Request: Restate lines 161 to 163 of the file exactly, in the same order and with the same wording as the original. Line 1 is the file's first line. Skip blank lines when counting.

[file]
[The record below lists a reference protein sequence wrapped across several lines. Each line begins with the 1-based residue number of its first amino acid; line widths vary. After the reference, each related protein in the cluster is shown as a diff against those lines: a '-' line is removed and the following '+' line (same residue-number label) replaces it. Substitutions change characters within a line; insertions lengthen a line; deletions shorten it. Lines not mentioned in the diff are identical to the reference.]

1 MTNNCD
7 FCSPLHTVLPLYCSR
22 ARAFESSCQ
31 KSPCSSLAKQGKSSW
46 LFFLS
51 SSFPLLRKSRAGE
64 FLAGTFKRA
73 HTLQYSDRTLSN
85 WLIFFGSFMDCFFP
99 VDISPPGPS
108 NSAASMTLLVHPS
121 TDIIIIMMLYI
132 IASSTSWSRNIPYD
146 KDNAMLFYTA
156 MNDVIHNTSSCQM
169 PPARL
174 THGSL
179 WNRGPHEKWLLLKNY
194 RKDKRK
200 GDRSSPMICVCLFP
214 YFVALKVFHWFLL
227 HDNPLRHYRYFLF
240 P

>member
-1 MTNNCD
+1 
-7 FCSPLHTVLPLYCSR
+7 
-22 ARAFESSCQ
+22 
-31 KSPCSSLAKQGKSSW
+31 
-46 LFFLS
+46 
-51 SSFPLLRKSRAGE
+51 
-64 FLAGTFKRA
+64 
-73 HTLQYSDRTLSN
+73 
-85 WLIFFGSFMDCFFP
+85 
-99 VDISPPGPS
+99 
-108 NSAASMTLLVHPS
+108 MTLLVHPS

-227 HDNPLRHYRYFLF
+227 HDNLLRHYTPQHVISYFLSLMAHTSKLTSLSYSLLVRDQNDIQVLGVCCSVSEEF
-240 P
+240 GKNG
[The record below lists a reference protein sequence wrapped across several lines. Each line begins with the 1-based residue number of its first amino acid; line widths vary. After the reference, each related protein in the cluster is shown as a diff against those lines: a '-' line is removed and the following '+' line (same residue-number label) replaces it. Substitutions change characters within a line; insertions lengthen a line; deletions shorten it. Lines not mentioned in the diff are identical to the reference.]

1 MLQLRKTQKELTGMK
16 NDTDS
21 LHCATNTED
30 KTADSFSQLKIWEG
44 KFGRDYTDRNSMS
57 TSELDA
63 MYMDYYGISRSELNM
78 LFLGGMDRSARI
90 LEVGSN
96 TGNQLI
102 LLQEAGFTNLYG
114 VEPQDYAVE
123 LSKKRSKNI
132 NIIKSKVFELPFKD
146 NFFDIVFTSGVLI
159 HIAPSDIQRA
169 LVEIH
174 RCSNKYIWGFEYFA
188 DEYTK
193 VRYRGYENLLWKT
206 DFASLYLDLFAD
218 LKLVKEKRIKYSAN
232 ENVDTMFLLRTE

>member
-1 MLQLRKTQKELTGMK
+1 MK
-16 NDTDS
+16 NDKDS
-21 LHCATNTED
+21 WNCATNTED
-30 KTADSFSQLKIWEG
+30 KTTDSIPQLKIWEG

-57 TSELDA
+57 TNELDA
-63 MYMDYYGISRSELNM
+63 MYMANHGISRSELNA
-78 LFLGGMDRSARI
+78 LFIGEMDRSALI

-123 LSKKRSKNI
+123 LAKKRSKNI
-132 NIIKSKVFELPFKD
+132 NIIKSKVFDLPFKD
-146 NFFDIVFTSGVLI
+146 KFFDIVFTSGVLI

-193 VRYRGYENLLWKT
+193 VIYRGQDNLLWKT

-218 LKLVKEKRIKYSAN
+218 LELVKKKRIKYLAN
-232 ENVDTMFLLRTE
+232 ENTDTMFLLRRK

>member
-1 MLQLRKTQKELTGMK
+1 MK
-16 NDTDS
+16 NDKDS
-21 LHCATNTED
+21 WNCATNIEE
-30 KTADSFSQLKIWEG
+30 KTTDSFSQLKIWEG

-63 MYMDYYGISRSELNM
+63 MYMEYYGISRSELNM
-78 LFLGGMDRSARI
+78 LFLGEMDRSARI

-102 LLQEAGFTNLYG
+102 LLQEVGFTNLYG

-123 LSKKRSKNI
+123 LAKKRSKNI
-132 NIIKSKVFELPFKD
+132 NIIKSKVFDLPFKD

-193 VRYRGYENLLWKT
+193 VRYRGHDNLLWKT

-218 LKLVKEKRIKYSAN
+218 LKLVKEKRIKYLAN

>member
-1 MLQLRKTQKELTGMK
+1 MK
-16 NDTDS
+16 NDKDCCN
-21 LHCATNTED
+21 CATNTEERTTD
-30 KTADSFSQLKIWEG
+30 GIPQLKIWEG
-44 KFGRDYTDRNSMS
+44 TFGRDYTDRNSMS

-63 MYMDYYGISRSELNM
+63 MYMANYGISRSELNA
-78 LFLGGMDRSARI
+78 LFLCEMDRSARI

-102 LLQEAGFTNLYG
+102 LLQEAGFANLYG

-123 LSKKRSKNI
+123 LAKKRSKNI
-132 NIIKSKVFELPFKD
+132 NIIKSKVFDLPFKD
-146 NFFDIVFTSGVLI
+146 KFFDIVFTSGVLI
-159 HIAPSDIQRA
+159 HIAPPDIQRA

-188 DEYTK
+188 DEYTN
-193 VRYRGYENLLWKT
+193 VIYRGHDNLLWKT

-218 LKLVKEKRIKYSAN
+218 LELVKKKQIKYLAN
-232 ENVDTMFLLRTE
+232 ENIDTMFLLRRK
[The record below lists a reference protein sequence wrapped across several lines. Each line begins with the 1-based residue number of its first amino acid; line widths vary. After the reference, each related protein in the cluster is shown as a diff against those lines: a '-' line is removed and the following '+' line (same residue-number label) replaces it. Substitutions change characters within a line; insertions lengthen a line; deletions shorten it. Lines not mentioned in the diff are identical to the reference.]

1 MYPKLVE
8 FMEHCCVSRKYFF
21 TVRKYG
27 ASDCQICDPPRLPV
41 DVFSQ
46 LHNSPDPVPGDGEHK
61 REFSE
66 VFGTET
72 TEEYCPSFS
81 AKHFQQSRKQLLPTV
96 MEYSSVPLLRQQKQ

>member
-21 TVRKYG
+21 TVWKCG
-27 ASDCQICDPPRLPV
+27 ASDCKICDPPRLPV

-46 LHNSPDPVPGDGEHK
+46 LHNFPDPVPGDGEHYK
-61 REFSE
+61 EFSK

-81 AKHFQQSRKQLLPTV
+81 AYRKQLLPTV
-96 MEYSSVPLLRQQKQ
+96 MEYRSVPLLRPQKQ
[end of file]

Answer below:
8 FMEHCCVSRKYFF
21 TVRKYG
27 ASDCQICDPPRLPV